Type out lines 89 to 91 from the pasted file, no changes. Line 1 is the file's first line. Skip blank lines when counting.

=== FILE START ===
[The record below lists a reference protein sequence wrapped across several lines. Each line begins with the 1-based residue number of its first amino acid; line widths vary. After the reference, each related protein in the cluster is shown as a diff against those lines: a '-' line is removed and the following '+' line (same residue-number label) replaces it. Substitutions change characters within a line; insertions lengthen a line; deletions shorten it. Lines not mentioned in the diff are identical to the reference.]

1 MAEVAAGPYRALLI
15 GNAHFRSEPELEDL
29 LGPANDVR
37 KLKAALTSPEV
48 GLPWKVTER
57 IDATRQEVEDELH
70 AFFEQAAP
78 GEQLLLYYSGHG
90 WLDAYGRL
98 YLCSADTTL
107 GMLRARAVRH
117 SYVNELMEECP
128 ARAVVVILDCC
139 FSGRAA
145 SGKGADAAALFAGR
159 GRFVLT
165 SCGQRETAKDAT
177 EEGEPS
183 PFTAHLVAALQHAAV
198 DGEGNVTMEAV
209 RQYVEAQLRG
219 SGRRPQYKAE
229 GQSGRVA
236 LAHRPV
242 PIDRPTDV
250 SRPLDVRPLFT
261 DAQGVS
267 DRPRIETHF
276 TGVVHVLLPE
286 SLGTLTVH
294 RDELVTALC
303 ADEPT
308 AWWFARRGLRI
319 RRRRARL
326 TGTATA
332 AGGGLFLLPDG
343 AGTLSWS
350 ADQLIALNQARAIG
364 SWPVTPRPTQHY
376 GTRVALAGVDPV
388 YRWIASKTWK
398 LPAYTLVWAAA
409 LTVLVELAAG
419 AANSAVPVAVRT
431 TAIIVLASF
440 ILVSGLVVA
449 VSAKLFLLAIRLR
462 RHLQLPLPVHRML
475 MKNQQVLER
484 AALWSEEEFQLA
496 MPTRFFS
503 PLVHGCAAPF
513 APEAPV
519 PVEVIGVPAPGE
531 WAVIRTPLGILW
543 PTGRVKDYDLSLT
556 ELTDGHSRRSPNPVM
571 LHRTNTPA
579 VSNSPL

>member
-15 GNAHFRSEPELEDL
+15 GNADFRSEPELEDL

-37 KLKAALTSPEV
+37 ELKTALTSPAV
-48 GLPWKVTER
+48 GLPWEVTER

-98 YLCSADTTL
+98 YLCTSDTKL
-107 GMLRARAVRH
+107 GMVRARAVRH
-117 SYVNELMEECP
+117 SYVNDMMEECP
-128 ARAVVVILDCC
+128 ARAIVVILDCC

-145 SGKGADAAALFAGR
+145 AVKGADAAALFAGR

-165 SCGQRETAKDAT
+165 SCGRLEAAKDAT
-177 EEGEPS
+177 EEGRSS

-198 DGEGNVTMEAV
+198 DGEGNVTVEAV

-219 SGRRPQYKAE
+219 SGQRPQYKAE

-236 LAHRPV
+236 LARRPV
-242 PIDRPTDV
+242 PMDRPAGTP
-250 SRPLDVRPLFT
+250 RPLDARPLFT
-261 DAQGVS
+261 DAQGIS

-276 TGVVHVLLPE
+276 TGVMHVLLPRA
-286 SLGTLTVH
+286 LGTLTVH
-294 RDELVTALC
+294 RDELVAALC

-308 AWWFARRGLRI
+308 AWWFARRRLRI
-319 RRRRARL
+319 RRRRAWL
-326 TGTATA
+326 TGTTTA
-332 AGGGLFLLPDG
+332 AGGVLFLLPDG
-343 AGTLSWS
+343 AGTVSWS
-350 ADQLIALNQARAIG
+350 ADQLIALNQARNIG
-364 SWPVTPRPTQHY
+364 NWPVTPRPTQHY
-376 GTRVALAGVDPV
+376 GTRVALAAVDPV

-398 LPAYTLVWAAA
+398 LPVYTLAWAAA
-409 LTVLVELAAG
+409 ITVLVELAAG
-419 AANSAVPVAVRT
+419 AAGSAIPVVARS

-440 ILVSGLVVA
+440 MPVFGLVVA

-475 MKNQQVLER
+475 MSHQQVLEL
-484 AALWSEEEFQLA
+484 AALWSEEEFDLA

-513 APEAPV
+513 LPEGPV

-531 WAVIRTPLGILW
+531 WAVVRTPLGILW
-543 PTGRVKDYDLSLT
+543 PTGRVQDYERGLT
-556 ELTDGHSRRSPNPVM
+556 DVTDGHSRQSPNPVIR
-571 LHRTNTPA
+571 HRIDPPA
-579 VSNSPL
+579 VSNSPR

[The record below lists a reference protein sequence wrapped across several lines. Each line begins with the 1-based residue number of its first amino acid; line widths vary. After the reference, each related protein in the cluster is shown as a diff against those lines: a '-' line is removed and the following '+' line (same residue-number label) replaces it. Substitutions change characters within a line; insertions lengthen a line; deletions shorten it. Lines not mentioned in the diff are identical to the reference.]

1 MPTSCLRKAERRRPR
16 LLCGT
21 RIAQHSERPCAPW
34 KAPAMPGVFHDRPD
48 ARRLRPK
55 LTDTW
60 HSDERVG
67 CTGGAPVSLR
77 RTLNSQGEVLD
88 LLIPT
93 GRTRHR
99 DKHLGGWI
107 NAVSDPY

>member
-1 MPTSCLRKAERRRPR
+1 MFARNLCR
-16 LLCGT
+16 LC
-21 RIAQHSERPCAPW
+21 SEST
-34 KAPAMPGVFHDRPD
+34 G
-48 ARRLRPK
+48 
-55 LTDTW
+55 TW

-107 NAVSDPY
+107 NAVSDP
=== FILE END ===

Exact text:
+242 PMDRPAGTP
-250 SRPLDVRPLFT
+250 RPLDARPLFT